and i am only a quarter of the way through. deep inhalation, slow, elongated exhalation. repeat.

i can’t believe it’s been a half a year since my father died alone in lockdown –

that blows my mind

it feels like it happened much more recently in many ways

likely because the pandemic restrictions he and his family got entangled in, ambushed by – are still going on,

elders, still dying alone every day – giving up on life due to the extreme isolation.

the restrictions all around me triggering me at times – simply because they are the very restrictions that forced our father to give up on life – and die alone.

still heart-wrenching – that shit doesn’t just go away.

i feel my sense of self worth, self respect, dignity – sharp.

i matter, my feelings matter, this loss matters.

(even if there’s no one available to hold this with me.)

because of the extraordinary circumstances at the time – the death was traumatic,

which subsequently dished out what is termed, “traumatic grief” and “complicated grief”.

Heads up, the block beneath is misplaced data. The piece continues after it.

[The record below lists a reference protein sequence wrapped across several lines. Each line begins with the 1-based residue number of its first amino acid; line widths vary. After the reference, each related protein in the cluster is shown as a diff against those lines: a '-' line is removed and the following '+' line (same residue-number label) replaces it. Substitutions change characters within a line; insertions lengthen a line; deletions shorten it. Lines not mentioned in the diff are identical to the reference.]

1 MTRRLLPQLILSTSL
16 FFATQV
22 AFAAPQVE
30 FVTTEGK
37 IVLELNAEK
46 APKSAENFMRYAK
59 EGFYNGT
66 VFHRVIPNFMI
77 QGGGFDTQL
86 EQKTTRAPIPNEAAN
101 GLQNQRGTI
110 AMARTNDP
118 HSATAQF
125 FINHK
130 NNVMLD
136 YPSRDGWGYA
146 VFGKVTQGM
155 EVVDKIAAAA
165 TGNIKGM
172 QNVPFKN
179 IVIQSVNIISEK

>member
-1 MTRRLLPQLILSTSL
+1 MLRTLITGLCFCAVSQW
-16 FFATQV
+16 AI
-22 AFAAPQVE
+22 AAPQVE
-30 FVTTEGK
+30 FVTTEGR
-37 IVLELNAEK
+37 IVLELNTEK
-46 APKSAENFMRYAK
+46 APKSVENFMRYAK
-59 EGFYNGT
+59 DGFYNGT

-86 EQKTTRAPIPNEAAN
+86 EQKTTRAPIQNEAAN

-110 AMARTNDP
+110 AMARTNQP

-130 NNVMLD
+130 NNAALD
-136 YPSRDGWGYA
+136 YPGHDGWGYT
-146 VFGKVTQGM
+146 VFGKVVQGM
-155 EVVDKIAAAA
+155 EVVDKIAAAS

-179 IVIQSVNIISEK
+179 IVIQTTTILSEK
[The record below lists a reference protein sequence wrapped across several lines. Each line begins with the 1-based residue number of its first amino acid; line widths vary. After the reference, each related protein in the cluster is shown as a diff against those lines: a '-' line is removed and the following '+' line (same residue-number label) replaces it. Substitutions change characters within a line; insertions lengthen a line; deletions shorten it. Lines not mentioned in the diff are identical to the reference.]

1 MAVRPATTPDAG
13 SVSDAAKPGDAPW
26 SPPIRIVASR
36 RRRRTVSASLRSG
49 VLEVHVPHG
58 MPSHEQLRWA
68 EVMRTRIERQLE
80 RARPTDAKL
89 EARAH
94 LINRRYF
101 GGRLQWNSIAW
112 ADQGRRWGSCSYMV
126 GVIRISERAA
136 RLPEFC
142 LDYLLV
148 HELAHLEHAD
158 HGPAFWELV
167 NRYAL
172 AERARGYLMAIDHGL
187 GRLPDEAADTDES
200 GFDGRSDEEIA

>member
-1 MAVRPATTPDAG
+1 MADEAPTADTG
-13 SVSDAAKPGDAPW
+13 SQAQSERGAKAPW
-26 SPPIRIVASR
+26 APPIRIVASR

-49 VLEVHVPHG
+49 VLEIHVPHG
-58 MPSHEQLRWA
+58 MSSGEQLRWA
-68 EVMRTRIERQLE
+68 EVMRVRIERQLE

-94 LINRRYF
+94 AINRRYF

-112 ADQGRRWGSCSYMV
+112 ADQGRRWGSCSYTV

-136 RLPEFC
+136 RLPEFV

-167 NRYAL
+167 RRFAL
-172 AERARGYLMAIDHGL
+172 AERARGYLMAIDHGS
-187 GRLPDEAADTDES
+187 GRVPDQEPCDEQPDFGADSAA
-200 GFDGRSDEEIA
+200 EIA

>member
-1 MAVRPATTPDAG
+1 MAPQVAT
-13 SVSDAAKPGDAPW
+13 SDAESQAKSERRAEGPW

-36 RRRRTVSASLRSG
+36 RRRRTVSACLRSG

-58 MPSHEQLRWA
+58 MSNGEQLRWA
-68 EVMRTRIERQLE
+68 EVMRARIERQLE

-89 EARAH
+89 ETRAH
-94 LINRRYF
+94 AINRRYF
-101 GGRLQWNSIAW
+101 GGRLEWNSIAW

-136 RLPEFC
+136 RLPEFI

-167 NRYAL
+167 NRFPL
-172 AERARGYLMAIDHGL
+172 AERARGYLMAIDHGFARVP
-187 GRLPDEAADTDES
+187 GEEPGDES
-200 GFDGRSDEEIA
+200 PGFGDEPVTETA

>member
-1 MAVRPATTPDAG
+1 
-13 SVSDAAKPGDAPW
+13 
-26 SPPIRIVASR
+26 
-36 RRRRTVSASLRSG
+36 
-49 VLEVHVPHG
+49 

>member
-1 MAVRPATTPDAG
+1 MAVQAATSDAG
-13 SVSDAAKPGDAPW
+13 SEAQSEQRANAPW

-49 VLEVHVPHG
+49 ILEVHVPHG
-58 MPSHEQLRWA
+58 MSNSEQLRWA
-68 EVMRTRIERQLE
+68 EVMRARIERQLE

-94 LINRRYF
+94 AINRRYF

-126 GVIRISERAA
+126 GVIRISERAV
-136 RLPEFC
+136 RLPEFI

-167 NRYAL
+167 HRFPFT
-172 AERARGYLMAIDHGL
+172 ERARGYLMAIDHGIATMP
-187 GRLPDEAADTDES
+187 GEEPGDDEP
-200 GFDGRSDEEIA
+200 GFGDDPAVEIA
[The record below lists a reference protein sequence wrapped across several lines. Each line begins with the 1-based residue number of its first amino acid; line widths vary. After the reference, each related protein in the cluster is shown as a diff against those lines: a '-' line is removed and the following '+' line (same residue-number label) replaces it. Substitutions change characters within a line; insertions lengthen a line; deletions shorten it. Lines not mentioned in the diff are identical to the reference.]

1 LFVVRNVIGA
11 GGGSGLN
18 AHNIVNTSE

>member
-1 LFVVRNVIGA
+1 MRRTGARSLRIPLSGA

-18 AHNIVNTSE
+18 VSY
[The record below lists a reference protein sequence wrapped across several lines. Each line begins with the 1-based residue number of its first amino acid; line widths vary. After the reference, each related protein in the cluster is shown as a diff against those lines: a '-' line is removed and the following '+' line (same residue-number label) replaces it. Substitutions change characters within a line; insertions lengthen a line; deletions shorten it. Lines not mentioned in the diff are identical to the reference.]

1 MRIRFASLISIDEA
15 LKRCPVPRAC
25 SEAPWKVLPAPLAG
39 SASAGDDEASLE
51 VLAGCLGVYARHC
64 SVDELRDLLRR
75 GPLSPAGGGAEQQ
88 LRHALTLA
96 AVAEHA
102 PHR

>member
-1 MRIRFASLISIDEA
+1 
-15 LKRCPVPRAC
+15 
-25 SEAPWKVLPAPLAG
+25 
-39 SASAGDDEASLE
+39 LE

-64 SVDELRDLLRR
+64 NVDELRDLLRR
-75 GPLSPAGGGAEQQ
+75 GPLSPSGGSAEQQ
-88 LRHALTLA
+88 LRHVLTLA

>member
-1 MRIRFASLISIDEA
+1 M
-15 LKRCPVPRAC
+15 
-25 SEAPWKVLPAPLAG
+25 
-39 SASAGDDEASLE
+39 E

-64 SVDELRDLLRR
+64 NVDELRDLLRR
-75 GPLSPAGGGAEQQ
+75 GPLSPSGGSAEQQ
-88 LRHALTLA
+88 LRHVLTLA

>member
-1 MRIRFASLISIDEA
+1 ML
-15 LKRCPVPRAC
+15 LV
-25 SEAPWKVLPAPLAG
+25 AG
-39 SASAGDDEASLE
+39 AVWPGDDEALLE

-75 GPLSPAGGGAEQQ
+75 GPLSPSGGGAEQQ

i notice how this experience is such a contrast to my mother’s departure: then, no pandemic; no lockdown; no isolation; sangha available and holding me; long, warm healing hugs all the time; significant other present; day job culture happening.

i see how in each of my parent’s deaths, i was not be with them at the end.

my heart and soul home in my ancestral land, out of reach presently

beloved love of my life father out of reach from the moment i landed back here, to the moment he died: a 25 day span.

friends and community still unable to connect with me in the flesh – among other reasons, due to covid adherence

others unable to hug me for the same reason(s)